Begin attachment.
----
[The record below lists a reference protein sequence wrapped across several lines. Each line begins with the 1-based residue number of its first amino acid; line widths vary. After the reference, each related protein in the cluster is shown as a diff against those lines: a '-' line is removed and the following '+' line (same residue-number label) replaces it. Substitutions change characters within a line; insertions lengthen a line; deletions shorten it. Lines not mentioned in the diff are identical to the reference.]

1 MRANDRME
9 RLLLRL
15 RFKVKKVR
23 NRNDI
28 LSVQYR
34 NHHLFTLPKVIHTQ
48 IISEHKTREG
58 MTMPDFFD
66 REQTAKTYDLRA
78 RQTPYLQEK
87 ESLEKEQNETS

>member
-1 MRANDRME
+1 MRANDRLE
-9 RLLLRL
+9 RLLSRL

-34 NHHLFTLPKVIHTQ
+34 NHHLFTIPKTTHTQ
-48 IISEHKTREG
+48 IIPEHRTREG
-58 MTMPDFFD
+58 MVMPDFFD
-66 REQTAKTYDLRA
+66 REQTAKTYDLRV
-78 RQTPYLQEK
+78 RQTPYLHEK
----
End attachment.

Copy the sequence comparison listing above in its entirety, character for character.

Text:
[The record below lists a reference protein sequence wrapped across several lines. Each line begins with the 1-based residue number of its first amino acid; line widths vary. After the reference, each related protein in the cluster is shown as a diff against those lines: a '-' line is removed and the following '+' line (same residue-number label) replaces it. Substitutions change characters within a line; insertions lengthen a line; deletions shorten it. Lines not mentioned in the diff are identical to the reference.]

1 MRANDRME
9 RLLLRL
15 RFKVKKVR
23 NRNDI
28 LSVQYR
34 NHHLFTLPKVIHTQ
48 IISEHKTREG
58 MTMPDFFD
66 REQTAKTYDLRA
78 RQTPYLQEK
87 ESLEKEQNETS

>member
-1 MRANDRME
+1 MRANDRLE
-9 RLLLRL
+9 RLLSRL

-34 NHHLFTLPKVIHTQ
+34 NHHLFTIPKTTHTQ
-48 IISEHKTREG
+48 IIPEHRTREG
-58 MTMPDFFD
+58 MVMPDFFD
-66 REQTAKTYDLRA
+66 REQTAKTYDLRV
-78 RQTPYLQEK
+78 RQTPYLHEK